The anti-vaccination movement tends to be thought of as an American phenomenon. Such views have a strong hold in Europe as well – and are posing an increasing challenge to public health across the continent.
The movement is hampering progress towards elimination of the measles virus, says the World Health Organization (WHO) in a recent press release. The WHO notes that over 500 measles cases were reported in the WHO Europe region in January 2017 alone. This suggests vaccination coverage in these areas is inadequate.
Following a surge in popularity of anti-vaccination movements in the USA after the election of President Donald Trump, the situation may be getting worse in Europe.
Anti-vaccine movement “not an evenly dispersed phenomenon”
Research has indicated that this is not an evenly dispersed phenomenon. France showed the most alarming statistics, with 41 percent of people involved in the study believing vaccines were unsafe. In Russia, 28 percent also had doubts, Greece follows closely with 25 percent doubting the efficiency of vaccines.
In total, of the ten countries with the highest levels of distrust for vaccines, seven were within Europe. It is no coincidence then that the recent WHO figures place 474 of the total 559 cases of measles occurring in Europe within seven countries. These include: France, Germany, Italy, Poland, Romania, Switzerland and Ukraine.
Portugal has also recently seen a highly publicised outbreak of measles. The death of a 17 year old girl due to measles is the first death since the country declared the disease eradicated. The girl was not vaccinated, though reportedly for allergy related reasons.
Of the seven nations with the most cases of measles, Romania and Italy currently have the largest outbreaks. Romania currently reports over 3400 cases and 17 deaths since January 2016 (as of 10 March 2017). These outbreaks have all occurred in areas of low vaccination prevalence, testament to the fact that the only way of eliminating a disease is a comprehensive coverage of vaccination to prevent recurrence.
“A prime concern”
The WHO analysed the genotype (the genetic sequence) of the strains of measles currently widespread in Romania. The results of the analysis indicated three strains of measles were present, none of which were spreading in Romania before January 2016, but had been present in other European countries during 2015.
The implications of this is that either a single person, or a small number of people infected with the measles virus travelled from a country in which these strains already occurred to Romania. This has resulted in 3400 cases in just over a year. The capability for global transportation means that at any point, an infected individual may spread the virus to another country, resulting in untold numbers of people being infected, each with the potential of infecting more.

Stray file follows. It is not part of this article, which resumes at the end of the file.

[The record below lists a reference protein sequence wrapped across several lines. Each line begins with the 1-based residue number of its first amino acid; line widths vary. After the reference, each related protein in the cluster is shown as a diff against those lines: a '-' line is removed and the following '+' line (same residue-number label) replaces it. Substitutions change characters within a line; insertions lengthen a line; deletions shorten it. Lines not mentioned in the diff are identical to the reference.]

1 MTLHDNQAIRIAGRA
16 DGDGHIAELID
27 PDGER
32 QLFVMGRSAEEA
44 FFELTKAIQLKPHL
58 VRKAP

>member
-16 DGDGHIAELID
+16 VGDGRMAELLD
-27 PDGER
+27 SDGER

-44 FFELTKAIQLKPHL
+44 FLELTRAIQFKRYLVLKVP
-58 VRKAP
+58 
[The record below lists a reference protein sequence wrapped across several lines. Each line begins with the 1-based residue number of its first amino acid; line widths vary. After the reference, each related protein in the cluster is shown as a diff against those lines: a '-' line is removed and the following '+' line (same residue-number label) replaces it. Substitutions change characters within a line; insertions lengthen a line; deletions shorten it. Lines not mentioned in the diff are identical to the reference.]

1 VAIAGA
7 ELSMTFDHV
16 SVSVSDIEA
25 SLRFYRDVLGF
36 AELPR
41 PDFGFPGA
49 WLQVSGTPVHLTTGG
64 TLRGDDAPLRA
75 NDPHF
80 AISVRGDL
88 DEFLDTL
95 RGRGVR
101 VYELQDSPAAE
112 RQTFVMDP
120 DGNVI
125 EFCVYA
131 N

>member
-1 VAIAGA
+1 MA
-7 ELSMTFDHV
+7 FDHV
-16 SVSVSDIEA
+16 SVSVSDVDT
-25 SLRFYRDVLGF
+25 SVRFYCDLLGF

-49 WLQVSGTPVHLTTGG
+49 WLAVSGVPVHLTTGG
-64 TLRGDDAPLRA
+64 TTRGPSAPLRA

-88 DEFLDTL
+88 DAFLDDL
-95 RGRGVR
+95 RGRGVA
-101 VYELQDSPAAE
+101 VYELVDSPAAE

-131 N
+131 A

This view is a prime concern for the WHO. Dr Zsuzsanna Jakab, the WHO’s regional director for Europe discusses the matter:
“Today’s travel patterns put no person or country beyond the reach of the measles virus….Outbreaks will continue in Europe, as elsewhere, until every country reaches the level of immunization needed to fully protect their populations.”
The measles virus is notoriously contagious. Though not often lethal if occurring in a healthy individual, it has the potential to cause life altering symptoms if occurring in a person co-infected with another condition, or if they are malnourished or immunocompromised. Measles does have the potential to be fatal under these circumstances or those who are just unlucky.
The growth of vaccines – and the anti-vaccination movement
It is this virulence that is of importance to the WHO, as it gives the virus the ability to undo decades of work in eradicating the disease. Although the measles virus was not a big killer the time a vaccine was developed, largely due to advancements in healthcare as well as better nutrition, it still presented side effects. These could be severe, such as encephalitis (swelling of the brain) or loss of hearing.